Police say they will not replace striking ambulance drivers as health trusts scramble to limit the effects of a wave of industrial action.
The trusts, which are responsible for running ambulances, have approached individual police forces to see if officers might ferry patients to and from hospital.
Police chiefs, however say their forces are too busy and that relatively few police drivers with the necessary C1 licence needed to drive an ambulance.
Health services are bracing for strikes later this month. Ultimately the decision will be up to each of the 43 local forces across England and Wales, which are operationally independent, as is the national British Transport Police and Civil Nuclear constabulary.
The National Police Chiefs Council, representing law enforcement’s leadership, said on Friday that requests to drive ambulances were highly likely to be rebuffed.
Assistant chief constable Owen Weatherill, the national mobilisation coordinator, said: “Policing must ensure it can deliver its own core business. Police officers already deal with issues that arise from ambulance attendance times, often related to mental health incidents.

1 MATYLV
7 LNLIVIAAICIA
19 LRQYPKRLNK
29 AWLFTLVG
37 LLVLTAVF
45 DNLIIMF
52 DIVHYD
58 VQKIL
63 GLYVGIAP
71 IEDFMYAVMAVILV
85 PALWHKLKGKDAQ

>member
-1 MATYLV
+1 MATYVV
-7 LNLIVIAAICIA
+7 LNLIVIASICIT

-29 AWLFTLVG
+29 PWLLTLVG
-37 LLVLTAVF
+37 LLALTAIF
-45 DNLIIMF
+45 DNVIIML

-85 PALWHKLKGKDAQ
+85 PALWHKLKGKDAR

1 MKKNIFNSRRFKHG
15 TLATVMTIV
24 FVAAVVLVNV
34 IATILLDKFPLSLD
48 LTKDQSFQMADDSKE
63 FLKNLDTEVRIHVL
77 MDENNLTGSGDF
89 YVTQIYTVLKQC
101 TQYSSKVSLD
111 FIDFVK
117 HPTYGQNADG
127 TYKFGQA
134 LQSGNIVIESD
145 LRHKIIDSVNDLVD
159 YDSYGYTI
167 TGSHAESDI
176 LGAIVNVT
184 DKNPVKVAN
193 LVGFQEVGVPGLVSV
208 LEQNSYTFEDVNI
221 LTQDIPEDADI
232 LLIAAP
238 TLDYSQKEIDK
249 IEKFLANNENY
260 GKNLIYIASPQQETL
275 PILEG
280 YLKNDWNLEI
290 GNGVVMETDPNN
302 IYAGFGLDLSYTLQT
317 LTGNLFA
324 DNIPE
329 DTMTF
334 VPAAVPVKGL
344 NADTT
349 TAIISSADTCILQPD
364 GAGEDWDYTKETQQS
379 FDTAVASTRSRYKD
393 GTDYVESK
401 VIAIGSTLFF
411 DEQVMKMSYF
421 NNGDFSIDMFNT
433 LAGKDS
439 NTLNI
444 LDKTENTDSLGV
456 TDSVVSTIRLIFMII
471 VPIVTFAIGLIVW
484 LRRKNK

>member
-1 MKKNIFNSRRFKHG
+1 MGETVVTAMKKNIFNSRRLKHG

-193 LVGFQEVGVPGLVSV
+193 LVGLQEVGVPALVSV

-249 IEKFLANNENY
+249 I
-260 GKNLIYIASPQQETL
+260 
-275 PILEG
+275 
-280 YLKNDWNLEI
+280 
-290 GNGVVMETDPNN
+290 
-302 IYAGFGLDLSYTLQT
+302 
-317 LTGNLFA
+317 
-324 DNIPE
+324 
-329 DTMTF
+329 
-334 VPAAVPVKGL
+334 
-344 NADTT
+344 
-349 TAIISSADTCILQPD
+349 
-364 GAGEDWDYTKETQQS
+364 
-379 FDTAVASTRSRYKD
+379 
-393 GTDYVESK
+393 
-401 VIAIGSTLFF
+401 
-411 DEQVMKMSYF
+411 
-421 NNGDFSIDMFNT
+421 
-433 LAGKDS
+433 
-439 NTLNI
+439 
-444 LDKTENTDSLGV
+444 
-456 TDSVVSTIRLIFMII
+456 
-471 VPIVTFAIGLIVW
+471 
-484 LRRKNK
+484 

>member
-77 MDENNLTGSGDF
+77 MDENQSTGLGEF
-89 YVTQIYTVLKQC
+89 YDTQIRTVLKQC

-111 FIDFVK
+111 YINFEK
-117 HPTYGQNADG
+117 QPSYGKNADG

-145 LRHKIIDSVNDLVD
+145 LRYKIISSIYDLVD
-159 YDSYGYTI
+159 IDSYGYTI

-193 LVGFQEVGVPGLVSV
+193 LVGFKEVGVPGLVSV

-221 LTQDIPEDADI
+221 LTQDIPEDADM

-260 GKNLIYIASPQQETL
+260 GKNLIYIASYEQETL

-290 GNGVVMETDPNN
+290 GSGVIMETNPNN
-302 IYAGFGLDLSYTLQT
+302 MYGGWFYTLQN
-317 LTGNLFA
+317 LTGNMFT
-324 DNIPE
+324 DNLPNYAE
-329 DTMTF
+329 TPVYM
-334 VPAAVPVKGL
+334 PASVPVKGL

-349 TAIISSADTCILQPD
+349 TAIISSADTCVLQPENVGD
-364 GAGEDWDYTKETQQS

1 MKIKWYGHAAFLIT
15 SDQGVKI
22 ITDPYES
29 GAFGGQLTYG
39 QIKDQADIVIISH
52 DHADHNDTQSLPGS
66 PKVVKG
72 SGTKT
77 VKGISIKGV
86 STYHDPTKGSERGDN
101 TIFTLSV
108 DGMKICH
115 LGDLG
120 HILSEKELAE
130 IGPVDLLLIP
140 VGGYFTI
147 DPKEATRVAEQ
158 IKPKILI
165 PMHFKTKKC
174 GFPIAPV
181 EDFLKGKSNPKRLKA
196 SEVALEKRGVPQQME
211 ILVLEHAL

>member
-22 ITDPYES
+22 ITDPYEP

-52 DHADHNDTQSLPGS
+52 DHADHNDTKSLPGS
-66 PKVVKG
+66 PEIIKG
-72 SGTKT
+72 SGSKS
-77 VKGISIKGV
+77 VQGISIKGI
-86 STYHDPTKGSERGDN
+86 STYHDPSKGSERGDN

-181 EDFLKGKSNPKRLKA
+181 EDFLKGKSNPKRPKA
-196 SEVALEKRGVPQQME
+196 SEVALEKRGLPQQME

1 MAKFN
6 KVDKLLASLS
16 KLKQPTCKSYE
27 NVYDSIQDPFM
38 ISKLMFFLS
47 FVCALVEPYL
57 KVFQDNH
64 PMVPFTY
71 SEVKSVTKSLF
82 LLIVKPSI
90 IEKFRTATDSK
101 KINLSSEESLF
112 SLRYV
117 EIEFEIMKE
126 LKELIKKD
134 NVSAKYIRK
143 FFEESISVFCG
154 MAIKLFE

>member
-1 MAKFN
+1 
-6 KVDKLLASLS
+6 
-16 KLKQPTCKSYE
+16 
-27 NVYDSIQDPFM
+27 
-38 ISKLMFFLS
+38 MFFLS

“For officers to drive an ambulance, they need to have a specific driving qualification, which many within policing do not hold. If officers do hold this, it means they also have a qualification to drive police vehicles needed for dealing with public order incidents and are needed by forces.
“Preservation of life will always be policing’s number one priority and that has not changed. Policing is often seen as the service of last resort, but chiefs must make decisions balancing ever-growing demands. The demands on policing are significant and it is vital that we deliver our own priorities to protect the public and catch criminals first.”
Police vehicles tend to be lighter than ambulances and thus require a different driving licence.
One source estimated that only a few hundred officers across England and Wales were licensed to drive an ambulance.
The Met loaned officers to the London ambulance service during the early months of the pandemic in 2020, but that was at a time when the demands of policing were lower because of the lockdown.